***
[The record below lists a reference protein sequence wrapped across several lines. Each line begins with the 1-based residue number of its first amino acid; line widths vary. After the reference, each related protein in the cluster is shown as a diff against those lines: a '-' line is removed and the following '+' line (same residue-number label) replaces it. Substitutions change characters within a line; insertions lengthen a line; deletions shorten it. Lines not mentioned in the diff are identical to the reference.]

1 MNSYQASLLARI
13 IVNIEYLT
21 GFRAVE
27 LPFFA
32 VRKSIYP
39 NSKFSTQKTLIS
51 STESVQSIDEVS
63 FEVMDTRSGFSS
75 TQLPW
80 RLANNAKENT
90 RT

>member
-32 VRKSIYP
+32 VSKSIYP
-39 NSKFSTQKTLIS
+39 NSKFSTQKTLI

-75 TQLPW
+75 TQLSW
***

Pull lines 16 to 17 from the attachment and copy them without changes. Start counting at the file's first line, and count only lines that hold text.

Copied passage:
-39 NSKFSTQKTLIS
+39 NSKFSTQKTLI